Today, on the fourth anniversary of the Fukushima accident, the Nuclear Regulatory Commission (NRC) is on the verge of a major decision that could determine whether or not the types of regulatory errors that set the stage for the accident in Japan will be effectively fixed in the United States. The four sitting commissioners (one seat is empty) are currently voting on a controversial proposal by the agency’s senior management that, if accepted as written, could undermine nuclear safety for years to come.
The commissioners should reject the proposal.
The Vulnerability of U.S. Reactors to Earthquakes and Floods
The proposal before the NRC is an attempt to address a major vulnerability: Most U.S. nuclear plants are not adequately protected against the kinds of natural disasters that led to Fukushima, such as earthquakes and floods. Given that the NRC says it requires nuclear plants to be protected against the worst-case earthquakes or floods that may affect them (and then some), one may wonder why these vulnerabilities even exist.
The explanation is simple. At the time when the NRC (or its predecessor, the Atomic Energy Commission) originally licensed the nuclear plants operating today, in many cases the information at hand about seismic and flooding hazards at each site was just plain wrong, or the methodologies being used were inadequate. Compounding that problem is the very real possibility that extreme weather events are becoming more common as a result of climate change, further calling into question those deficient early assessments.
There is a straightforward solution to this problem: The NRC should require nuclear plants to upgrade their basic levels of protection (called the “design basis”) so that the plants could withstand the greater hazards they are now known to face.
The problem is that this solution would likely require significant additional expenditures by the nuclear industry, which is already in economic distress because of competition from cheap natural gas. And at some plants, the threat from flooding may be so severe that the most prudent action might be to shut them down rather than to encase them in watertight boxes.
As a result, the nuclear industry has been actively pushing for a cheaper alternative. Rather than requiring upgrades to the design basis of nuclear plants to prevent earthquakes and floods from damaging nuclear plant systems that could lead to a meltdown, it instead wants to mitigate the effects of the damage after it has occurred.
In particular, the industry has proposed that the NRC instead require upgrades to the portable equipment, known as FLEX, that is currently being installed at plants around the country to mitigate an extended loss of alternating current power—one of the precipitating factors that led to the core meltdowns at Fukushima Daiichi. (Fukushima Daiichi also lost most direct current power and most of its electrical distribution system.) This would be cheaper because, for one thing, the NRC has already decided that the FLEX equipment does not have to meet the tough standards (called “safety-related”) that is required for the structures, systems and components that protect the plant against design-basis accidents.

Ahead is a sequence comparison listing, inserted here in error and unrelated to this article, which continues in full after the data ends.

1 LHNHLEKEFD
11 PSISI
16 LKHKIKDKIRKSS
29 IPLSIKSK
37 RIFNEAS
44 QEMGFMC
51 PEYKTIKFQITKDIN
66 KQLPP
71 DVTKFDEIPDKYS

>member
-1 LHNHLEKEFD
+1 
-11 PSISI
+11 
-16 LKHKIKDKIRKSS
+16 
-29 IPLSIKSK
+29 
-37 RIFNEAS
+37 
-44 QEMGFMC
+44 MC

But ultimately, you get what you pay for—less robust equipment will be less dependable in an accident.
Also, by putting less emphasis on preventing equipment from being damaged in an earthquake or flood, the proposed shift would put more emphasis on trying to deal with the consequences of damaged equipment at the reactor. This requires the kind of heroic actions that the personnel at Fukushima were forced to carry out, ultimately with little success in preventing three meltdowns.
Dissent at the NRC
It is this cheaper “super-FLEX” alternative that has gained the support of most of the NRC’s bureaucrats and is at the heart of the pending proposal. But there is a revolt in the ranks. Two groups of NRC staff filed administrative objections, known as “non-concurrences,” to the proposal. One of the non-concurrences was signed by senior NRC managers: a very rare occurrence that illustrates the seriousness of the problem. Nevertheless, these concerns were ultimately dismissed by NRC upper management, who sent the proposal to the commissioners with few changes.
Fundamentally, if the commissioners vote for the proposal, they would establish a precedent that the design basis of the operating nuclear fleet does not have to be updated to address new or more accurate hazard information. This would enshrine in policy the notion that even if a plant were licensed to the wrong design basis, the NRC is not obligated to make it right.
Yesterday, Commissioner Kristine Svinicki revealed in a speech at the NRC Regulatory Information Conference that she had voted for the proposal, which is hardly a surprise for anyone familiar with her voting record on Fukushima-related matters.
But the votes of the other commissioners are not yet public. The NRC still has a chance to prove that it takes the lessons of Fukushima seriously by rejecting the proposal. Otherwise, dozens of U.S. plants will remain at an unacceptable level of risk from Fukushima-type disasters.
And if such an event happens here, unlike the Japanese we will not have the liberty to claim that it was “unexpected.”